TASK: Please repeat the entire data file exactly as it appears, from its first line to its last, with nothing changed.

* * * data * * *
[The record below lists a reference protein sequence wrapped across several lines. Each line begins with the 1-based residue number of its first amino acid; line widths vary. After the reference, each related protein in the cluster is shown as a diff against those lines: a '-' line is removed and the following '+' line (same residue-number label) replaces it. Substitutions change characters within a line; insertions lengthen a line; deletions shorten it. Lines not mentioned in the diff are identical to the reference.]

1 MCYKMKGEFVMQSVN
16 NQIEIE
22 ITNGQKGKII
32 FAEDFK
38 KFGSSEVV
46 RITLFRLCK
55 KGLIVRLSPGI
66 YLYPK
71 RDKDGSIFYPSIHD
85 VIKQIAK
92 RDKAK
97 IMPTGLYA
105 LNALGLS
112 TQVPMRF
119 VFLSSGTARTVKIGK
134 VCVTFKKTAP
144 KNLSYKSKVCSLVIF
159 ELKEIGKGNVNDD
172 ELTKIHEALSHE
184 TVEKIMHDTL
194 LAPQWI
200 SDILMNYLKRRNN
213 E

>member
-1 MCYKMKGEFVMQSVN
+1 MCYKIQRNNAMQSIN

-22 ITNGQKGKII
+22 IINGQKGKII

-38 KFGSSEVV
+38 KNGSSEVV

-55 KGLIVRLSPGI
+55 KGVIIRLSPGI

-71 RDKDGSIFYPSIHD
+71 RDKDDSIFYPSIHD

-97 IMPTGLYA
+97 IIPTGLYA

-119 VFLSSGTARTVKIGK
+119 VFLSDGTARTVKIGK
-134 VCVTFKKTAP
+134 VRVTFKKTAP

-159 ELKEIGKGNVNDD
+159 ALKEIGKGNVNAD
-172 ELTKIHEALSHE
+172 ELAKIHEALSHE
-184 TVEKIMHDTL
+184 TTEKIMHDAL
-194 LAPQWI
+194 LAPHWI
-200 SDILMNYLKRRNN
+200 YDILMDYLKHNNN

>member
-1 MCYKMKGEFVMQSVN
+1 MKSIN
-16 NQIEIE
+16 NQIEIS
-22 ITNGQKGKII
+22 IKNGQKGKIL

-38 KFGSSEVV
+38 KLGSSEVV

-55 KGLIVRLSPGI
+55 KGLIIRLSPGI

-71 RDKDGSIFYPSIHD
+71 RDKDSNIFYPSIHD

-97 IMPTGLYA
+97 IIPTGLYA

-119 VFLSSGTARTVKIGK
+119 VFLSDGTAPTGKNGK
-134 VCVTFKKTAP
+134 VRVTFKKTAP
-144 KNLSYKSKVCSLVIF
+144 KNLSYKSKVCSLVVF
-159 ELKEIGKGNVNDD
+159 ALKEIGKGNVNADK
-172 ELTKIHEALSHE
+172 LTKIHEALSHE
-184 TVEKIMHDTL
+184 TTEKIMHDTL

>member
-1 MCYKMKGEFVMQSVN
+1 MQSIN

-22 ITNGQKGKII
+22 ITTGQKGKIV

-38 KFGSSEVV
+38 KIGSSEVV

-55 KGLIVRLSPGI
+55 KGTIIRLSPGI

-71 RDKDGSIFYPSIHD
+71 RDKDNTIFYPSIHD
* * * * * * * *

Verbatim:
[The record below lists a reference protein sequence wrapped across several lines. Each line begins with the 1-based residue number of its first amino acid; line widths vary. After the reference, each related protein in the cluster is shown as a diff against those lines: a '-' line is removed and the following '+' line (same residue-number label) replaces it. Substitutions change characters within a line; insertions lengthen a line; deletions shorten it. Lines not mentioned in the diff are identical to the reference.]

1 MCYKMKGEFVMQSVN
16 NQIEIE
22 ITNGQKGKII
32 FAEDFK
38 KFGSSEVV
46 RITLFRLCK
55 KGLIVRLSPGI
66 YLYPK
71 RDKDGSIFYPSIHD
85 VIKQIAK
92 RDKAK
97 IMPTGLYA
105 LNALGLS
112 TQVPMRF
119 VFLSSGTARTVKIGK
134 VCVTFKKTAP
144 KNLSYKSKVCSLVIF
159 ELKEIGKGNVNDD
172 ELTKIHEALSHE
184 TVEKIMHDTL
194 LAPQWI
200 SDILMNYLKRRNN
213 E

>member
-1 MCYKMKGEFVMQSVN
+1 MCYKIQRNNAMQSIN

-22 ITNGQKGKII
+22 IINGQKGKII

-38 KFGSSEVV
+38 KNGSSEVV

-55 KGLIVRLSPGI
+55 KGVIIRLSPGI

-71 RDKDGSIFYPSIHD
+71 RDKDDSIFYPSIHD

-97 IMPTGLYA
+97 IIPTGLYA

-119 VFLSSGTARTVKIGK
+119 VFLSDGTARTVKIGK
-134 VCVTFKKTAP
+134 VRVTFKKTAP

-159 ELKEIGKGNVNDD
+159 ALKEIGKGNVNAD
-172 ELTKIHEALSHE
+172 ELAKIHEALSHE
-184 TVEKIMHDTL
+184 TTEKIMHDAL
-194 LAPQWI
+194 LAPHWI
-200 SDILMNYLKRRNN
+200 YDILMDYLKHNNN

>member
-1 MCYKMKGEFVMQSVN
+1 MKSIN
-16 NQIEIE
+16 NQIEIS
-22 ITNGQKGKII
+22 IKNGQKGKIL

-38 KFGSSEVV
+38 KLGSSEVV

-55 KGLIVRLSPGI
+55 KGLIIRLSPGI

-71 RDKDGSIFYPSIHD
+71 RDKDSNIFYPSIHD

-97 IMPTGLYA
+97 IIPTGLYA

-119 VFLSSGTARTVKIGK
+119 VFLSDGTAPTGKNGK
-134 VCVTFKKTAP
+134 VRVTFKKTAP
-144 KNLSYKSKVCSLVIF
+144 KNLSYKSKVCSLVVF
-159 ELKEIGKGNVNDD
+159 ALKEIGKGNVNADK
-172 ELTKIHEALSHE
+172 LTKIHEALSHE
-184 TVEKIMHDTL
+184 TTEKIMHDTL

>member
-1 MCYKMKGEFVMQSVN
+1 MQSIN

-22 ITNGQKGKII
+22 ITTGQKGKIV

-38 KFGSSEVV
+38 KIGSSEVV

-55 KGLIVRLSPGI
+55 KGTIIRLSPGI

-71 RDKDGSIFYPSIHD
+71 RDKDNTIFYPSIHD